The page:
Last Sunday after the Epiphany/Transfiguration of Our Lord February 7, 2016
Telling the truth that we know
What a thrill it must have been for John and James and Peter to see Jesus then—his clothes becoming dazzling white, his face changing, and Moses and Elijah appearing in glory!—a glimpse of a reality far beyond any they could have imagined.
The revered fathers of their faith, representing the Law and the Prophets, appeared with their own Master, with whom they’d traveled and lived and learned! Peter had recently declared Jesus to be the Christ of God. They had heard Jesus foretelling his sufferings, death, and resurrection. Now they saw him in glory beyond all imagining, and heard the Voice from the cloud calling Jesus “Son” and “Chosen.”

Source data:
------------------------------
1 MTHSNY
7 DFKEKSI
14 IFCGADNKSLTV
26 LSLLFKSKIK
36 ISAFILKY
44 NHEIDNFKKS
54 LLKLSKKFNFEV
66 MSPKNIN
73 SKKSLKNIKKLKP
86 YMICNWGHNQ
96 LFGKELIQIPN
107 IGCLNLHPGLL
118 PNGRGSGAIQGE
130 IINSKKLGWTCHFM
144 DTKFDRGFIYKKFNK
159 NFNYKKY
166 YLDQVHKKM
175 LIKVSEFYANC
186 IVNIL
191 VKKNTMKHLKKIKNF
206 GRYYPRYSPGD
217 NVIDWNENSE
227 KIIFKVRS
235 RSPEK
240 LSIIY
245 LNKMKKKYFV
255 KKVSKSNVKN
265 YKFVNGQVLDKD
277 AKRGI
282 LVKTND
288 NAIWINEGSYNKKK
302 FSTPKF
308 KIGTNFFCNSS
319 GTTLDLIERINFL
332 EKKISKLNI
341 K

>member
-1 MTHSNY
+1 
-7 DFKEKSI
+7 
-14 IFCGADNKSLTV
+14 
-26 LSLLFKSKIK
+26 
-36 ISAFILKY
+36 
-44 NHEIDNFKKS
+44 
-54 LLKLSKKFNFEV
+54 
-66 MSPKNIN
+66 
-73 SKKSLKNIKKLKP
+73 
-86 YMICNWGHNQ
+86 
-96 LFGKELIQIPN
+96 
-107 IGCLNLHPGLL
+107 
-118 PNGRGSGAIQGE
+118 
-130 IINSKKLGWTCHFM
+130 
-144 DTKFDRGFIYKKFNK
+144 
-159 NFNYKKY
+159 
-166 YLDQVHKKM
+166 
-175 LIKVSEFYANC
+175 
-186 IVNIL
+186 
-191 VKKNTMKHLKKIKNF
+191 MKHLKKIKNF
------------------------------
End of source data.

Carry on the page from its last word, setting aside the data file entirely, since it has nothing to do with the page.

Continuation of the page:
Around 1746, Zinzendorf wrote a hymn called “Calm Waiting upon the Lord.” One verse reads like this:
“We cannot see his face; he lives beyond our vision,
that we may, by his grace, fulfill his word and mission.
For sightless faith alone becomes for us true bliss,
until he draws us home and greets us with a kiss.”
Very rarely is one gifted to see Jesus’ glory; yet it is a blessing to live knowing who Jesus truly is: the Son of God, the Christ, the Chosen One.
Peter, James, and John told no one what they had seen. We, who know the rest of the story, must not follow that example, but rather tell the truth that we know: that Jesus lives, that Jesus loves all of humanity as God’s children, and that we are called to love in his name. Then, in the face of another human being, we too may be given a glimpse of a reality beyond our comprehension.
Nola Reed Knouse, director, Moravian Music Foundation